Solution and Methodology
The project team undertook several energy conservation measures that targeted the HVAC and BMS operation in order to correct the energy inefficiencies identified at the university’s WO building. These included:
- Replacement of chiller and cooling tower and;
Image 3: Installation of the higher efficiency chiller
2. Adjustments made to air handling units (AHU):
– Supply pressure setpoints reset: Periods of AHU operation have been identified where the AHU Supply Pressure Setpoint could be reset to a lower value. During periods when all the associated variable air volume (VAV) damper positions are below 50%, the AHU Supply Pressure Setpoint could be lowered.
– Supply air temperature setpoints reset: Periods of AHU operation have been identified where the AHU Dampers are not controlled correctly. Instead of the AHU Damper Position being modulated to control the AHU Supply Air Temperature to the required Setpoint, it is operated using an OPEN/CLOSE function.
Through the Wattics *IPMVP Measurement and Verification (M&V) project management tool, the team at Direct Control conducted a comprehensive analysis to verify the actual savings after each ECM was implemented, as well as, the forecasted annual savings (kWh and $) and payback period after both ECMs had been implemented.
“The Wattics M&V tool is really easy to use. We just need to follow the steps and the report out of this is great. Clients and co-workers are always astonished by the visual of it, especially the graph with the baseline and dotted line indicating forecasted savings.” – Adrien Jaboin, Engineer, Direct Control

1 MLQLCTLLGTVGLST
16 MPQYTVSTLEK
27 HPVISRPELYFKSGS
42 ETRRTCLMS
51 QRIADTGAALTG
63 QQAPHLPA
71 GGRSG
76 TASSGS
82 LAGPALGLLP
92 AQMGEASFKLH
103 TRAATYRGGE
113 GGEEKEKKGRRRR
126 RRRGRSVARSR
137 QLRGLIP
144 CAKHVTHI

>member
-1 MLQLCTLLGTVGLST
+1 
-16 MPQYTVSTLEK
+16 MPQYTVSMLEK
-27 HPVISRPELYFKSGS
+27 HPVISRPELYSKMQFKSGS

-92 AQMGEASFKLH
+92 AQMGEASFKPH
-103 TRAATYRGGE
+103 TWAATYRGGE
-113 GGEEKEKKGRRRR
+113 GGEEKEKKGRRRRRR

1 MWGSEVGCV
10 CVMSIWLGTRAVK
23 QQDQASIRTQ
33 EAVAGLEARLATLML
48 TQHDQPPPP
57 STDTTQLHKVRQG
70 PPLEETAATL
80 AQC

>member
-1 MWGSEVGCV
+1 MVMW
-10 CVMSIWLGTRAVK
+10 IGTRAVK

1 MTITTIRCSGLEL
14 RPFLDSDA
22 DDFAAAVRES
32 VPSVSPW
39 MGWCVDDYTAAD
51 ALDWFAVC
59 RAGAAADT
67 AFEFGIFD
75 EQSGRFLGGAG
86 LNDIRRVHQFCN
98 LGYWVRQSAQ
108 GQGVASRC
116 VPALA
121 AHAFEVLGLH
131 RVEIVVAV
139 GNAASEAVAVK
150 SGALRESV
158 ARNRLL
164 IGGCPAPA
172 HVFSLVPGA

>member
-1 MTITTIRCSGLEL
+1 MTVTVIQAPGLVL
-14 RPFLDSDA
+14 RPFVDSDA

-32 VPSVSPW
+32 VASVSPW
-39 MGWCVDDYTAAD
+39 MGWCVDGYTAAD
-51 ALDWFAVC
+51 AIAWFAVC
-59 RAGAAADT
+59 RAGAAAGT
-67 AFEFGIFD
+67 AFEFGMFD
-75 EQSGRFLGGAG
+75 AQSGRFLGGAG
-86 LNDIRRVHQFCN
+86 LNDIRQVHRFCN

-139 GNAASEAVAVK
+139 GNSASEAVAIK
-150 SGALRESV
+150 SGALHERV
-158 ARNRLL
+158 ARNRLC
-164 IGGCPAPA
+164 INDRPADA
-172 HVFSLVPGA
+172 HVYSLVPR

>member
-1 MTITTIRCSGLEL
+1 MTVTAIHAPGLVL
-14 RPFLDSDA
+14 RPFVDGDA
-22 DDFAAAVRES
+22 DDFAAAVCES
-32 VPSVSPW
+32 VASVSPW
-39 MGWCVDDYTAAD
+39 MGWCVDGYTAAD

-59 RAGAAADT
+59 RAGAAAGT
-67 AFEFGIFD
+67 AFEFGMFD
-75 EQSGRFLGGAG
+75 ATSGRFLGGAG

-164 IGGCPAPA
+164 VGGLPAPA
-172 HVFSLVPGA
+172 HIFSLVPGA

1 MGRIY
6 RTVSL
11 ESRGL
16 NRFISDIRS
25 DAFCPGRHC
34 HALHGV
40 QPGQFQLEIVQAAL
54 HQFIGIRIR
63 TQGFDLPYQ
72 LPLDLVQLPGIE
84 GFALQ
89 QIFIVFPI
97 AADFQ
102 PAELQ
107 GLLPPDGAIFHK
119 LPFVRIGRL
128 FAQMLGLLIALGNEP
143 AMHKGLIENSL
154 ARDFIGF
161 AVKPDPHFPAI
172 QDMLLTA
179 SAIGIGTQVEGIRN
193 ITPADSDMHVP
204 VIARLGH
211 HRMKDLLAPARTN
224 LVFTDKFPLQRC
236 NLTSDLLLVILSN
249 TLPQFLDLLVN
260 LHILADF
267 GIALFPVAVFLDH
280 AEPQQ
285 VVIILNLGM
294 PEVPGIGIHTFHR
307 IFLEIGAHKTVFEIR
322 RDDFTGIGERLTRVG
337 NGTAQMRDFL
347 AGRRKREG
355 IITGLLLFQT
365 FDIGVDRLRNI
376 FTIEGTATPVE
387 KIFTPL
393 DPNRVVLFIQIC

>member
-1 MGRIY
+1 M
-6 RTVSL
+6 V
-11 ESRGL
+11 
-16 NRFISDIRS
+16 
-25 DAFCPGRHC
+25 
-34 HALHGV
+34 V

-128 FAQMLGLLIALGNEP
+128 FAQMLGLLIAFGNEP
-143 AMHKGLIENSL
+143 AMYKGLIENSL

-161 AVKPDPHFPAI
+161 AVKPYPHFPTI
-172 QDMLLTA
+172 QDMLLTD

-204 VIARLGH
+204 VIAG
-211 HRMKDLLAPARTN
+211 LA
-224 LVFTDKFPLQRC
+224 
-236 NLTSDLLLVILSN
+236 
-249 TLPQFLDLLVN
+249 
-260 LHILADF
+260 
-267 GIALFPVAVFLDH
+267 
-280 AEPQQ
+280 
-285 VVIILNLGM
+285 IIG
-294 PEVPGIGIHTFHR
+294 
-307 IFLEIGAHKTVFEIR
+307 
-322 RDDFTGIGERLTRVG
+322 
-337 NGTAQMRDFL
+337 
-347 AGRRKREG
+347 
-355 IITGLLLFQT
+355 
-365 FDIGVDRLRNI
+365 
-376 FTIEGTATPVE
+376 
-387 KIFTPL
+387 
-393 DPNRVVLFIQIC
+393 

The measurement and verification analysis took into account energy baseline measurement (31 Jan ’18 – 31 Jan ’19) against which to measure the efficacy of both ECMs during the reporting period (18 Feb 2019 – 18 Feb 2020).
The analysis also accounted for routine/non-routine adjustments, heating degree days/cooling degree days; building occupancy, (as shown in Figure 1 below) to normalise the kWh consumption data.
Figure 1: M&V regression analysis using three independent variables -> HDD, CDD and occupancy
Source: Direct Control
In Figure 2 below, the Wattics M&V tool models forecasted savings after the energy conservation measures under the trial were implemented.
Figure 2: Forecasted Savings Model (AUT – WO Building)
Source: Direct Control
The energy conservation measures implemented resulted in savings that far exceed the initial target of 10% kWh savings per year. Project results demonstrate an 18% reduction in energy use after 1 year; NZ$ 32,725 per annum (US$ 20,616 / €18,653) in cost savings and a payback period for HVAC optimization of 7.85 years.
Direct Control is dedicated toward maintaining the savings achieved so far, through continuous monitoring and analysis. The company is also investigating further energy-using entities to improve savings while maintaining optimal performance within the WO building. As a result of the savings achieved under the pilot project, AUT has commissioned Direct Control to begin work on additional buildings located at the university campus.
(1) A correlation coefficient is a numerical measure of some type of correlation, meaning a statistical relationship between two variables
*IPMVP – International performance measurement and verification protocol